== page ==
|The March Of Intellect, portrayed in a cartoon of 1828 as a giant steam-driven robot sweeping away the established order, was changing everything for better, or for worse.|
1828 – here in the U.S. we are now the Age of Jackson, partially thanks to “the Press”; when we, over here, think in terms of the Age of Jackson, the final destruction of the Federalist party, universal franchise (for white men), Indian Removal, Jackson' economic ignorance bringing on one of the longest and worst financial disasters in our history, the inflating bubble of the domestic slave trade and the growth of secessionist "philosophy". Yet, all these other ideas and discussions were going on in the minds of men and women too, as much in the adolescent U.S. as in the far more mature England.
This makes me shiver – as quoted from the review, again, the advances in printing made these ideas more available to more people. It was as much in effect here in the U.S. in the era of raging populism (playing a huge role in the election of Andre Jackson to the Presidency),
as it was for a highly educated, developed, brilliant intellects as George Eliot (then Mary Ann Evans) and her to-be common law partner, George Henry Lewes, and her intellectual sparring partner to-be, Herbert Spencer. All of them were enthralled by Lyell’s thinking.
.... What may now look like "the dawn of the Victorian age", as James Secord's subtitle has it, was to contemporaries an era all of its own in which The March of Intellect, portrayed in a cartoon of 1828 as a giant steam-driven robot sweeping away the established order, was changing everything for better, or for worse.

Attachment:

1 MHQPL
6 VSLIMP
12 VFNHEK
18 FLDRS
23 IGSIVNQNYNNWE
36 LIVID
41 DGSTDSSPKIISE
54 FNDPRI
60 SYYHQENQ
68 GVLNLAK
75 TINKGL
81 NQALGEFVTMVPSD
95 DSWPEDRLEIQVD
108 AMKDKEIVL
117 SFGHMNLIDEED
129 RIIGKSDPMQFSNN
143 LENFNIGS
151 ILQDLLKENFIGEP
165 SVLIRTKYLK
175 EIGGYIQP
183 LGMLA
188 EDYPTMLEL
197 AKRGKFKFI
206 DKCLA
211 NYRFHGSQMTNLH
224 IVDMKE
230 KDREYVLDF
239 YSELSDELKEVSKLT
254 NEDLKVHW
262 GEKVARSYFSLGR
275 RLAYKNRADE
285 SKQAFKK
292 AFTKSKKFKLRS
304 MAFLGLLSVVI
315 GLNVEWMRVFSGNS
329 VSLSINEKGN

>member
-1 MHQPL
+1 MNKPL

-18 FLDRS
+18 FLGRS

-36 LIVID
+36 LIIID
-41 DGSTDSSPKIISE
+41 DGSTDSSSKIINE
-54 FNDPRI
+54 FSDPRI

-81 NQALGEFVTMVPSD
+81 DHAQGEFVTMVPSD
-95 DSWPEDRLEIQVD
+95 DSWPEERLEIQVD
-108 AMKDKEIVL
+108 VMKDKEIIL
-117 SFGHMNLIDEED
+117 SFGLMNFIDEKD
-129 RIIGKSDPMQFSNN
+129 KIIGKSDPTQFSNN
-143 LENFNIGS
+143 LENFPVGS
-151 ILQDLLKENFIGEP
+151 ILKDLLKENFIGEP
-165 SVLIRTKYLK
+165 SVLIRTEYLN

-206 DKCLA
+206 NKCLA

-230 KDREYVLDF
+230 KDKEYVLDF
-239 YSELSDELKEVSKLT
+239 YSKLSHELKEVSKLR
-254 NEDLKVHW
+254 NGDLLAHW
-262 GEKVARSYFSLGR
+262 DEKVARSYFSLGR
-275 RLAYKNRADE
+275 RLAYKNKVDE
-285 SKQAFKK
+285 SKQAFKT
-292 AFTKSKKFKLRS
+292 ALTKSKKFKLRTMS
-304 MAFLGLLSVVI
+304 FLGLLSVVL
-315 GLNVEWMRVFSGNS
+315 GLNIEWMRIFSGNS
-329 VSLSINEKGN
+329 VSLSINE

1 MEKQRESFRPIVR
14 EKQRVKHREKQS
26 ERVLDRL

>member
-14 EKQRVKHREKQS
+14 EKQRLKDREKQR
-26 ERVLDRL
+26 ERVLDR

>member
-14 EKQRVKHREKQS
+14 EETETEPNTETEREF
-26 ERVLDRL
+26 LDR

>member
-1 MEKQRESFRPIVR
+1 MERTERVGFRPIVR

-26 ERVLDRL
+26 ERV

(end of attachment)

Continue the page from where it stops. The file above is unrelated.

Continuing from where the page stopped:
The new steam-powered printing presses brought cheap reading matter to ever larger audiences and among the books available to buy or borrow were the founding texts of subjects from psychology to physics. ....
.... If one question preoccupied the thinking classes of the 1830s more than another it was time. Newton had long since opened up space, but time remained trapped in biblical chronology, which reckoned the Earth to be about 6,000 years old. It was increasingly clear that this was not enough to account even for human history, but evidence for an alternative theory was slow in coming.
It emerged from one of the newer sciences when the first part of Charles Lyell's Principles of Geology was published in 1831. Lyell's theories about the formation of the earth broke the time barrier and his book, Darwin found, "altered the tone of one's mind". Many minds were altered in due course, but as Secord makes clear the process was gradual and the alterations various. For some people it meant the end of God. The atheist Charles Southwell sent for Lyell's Principles when he was in prison for blasphemy. Yet many contemporaries read it as a way of reconciling the material evidence of the fossil record with the slow unfolding of a divine plan.
The mysteries of time, even documented, historical era parallels, are still here, to be investigated and marveled at, part of the history of ideas.